Can coffee impact your brain health? A new study investigates

Here's what you need to know before ordering that latte

njoying fresh coffee. Top view of beautiful young woman holding cup while relaxing on sofa at home - stock photo
(Image credit: Getty Images)

Can coffee impact your brain health? Is your go-to cup of Joe doing more harm than good? 

Considering nine billion kilograms of the beverage are consumed each year, we assume that sipping on a latte or espresso every day is nothing out of the norm—even if we can't seem to agree about the best time of the day to drink coffee. But one study is taking our caffeine habits a step further to uncover how it'll affect us in the future. 

According to research findings from Nutritional Neuroscience, high coffee intake can result in smaller total brain volumes and increased odds of dementia, both startling realizations. After taking a closer look at the 17,702 UK Biobank participants who had MRIs on file, the experts further concluded that six or more cups of coffee per day increase the risk for dementia by 53 percent.  

(Do keep in mind that an 8-ounce cup of coffee with 100 mg of caffeine is considered  standard, not a venti-sized Starbucks treat.)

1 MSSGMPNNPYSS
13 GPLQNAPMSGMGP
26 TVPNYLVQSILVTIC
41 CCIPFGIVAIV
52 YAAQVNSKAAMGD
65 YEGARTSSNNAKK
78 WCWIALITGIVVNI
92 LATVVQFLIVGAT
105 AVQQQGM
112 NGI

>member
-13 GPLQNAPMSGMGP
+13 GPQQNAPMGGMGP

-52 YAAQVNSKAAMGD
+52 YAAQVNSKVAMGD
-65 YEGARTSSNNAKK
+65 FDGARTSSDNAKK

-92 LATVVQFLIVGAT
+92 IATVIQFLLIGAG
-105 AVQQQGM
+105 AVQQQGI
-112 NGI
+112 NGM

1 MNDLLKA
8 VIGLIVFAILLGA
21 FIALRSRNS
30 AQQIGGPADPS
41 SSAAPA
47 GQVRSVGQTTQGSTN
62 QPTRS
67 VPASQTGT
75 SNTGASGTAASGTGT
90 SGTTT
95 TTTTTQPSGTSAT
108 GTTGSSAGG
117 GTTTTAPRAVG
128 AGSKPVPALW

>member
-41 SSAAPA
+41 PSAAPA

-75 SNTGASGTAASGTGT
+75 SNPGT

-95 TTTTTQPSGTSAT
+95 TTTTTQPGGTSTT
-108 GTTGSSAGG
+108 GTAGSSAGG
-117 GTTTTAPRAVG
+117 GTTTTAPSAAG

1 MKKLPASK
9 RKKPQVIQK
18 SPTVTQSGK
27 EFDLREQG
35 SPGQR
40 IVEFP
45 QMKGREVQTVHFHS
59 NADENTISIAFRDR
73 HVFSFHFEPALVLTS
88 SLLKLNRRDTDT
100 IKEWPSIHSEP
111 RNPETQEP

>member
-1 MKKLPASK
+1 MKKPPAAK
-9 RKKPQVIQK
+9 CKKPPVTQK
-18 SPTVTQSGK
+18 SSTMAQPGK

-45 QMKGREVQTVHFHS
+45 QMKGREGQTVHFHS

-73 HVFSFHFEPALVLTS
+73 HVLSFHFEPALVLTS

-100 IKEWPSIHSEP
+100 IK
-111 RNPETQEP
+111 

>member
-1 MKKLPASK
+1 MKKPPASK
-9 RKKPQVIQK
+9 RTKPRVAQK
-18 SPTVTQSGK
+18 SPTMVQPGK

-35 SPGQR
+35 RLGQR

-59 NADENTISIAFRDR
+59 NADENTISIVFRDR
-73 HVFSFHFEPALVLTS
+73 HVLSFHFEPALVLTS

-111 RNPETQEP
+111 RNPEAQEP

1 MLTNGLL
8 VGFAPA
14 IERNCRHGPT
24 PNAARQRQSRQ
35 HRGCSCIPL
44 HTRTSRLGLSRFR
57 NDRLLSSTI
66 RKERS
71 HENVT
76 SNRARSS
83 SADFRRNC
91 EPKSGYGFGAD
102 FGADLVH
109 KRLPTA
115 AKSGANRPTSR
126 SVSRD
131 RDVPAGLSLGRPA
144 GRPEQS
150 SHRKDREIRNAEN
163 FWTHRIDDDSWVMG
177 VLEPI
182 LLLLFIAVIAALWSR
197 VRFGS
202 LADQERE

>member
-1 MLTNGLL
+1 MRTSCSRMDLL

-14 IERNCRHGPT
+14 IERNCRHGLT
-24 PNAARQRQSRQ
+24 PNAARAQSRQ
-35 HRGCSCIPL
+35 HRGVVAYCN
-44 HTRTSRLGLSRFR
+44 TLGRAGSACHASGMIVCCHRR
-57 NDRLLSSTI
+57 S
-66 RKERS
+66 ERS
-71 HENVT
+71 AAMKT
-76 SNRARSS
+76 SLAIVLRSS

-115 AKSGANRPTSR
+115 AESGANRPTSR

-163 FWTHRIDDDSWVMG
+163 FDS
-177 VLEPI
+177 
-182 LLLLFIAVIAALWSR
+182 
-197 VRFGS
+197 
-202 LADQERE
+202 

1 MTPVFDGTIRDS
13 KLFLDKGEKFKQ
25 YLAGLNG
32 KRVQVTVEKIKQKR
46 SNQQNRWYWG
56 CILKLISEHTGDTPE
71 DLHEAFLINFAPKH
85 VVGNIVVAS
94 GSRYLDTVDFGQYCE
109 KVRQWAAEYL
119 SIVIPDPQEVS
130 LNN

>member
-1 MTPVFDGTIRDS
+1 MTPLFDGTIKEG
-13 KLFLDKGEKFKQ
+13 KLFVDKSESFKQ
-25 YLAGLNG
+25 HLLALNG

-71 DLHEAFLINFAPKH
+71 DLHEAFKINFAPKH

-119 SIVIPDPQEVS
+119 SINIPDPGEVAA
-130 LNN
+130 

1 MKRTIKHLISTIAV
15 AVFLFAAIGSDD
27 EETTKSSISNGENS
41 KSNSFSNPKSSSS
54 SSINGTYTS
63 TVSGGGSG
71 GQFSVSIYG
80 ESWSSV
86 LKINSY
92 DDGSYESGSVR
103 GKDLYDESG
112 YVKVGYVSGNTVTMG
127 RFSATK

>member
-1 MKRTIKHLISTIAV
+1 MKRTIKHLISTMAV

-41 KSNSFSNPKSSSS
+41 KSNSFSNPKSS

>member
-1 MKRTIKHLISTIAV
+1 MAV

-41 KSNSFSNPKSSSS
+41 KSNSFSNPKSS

Can coffee impact your brain health?

In short, yes, coffee does have detrimental effects if you abuse it, just like any other beverage or food. But typically, those who are used to one or two cups per day don't have to fret. According to a Harvard medical study, the time to discuss your coffee consumption with a doctor would be if you're experiencing tremors, having sleeping problems, or feeling stressed and uncomfortable.

Although there has been some debate for years whether or not coffee is good or bad for your health, it does have the potential to protect us against Parkinson's disease. Type 2 diabetes, and liver disease, according to Mayo Clinic.  There are definitely perks besides the taste and energy jolt!

Should you experience any worrisome effects, regardless of how much coffee you are or are not drinking, always consult your doctor.

Danielle Valente
Danielle Valente

Danielle is a writer for woman&home and My Imperfect Life, where she particularly enjoys covering lifestyle and entertainment news. She was previously the editor of Time Out New York Kids and a news editor at Elite Daily. When she's not working, you can find her reading a good book and enjoying a cup of coffee. Follow her @dvwrites.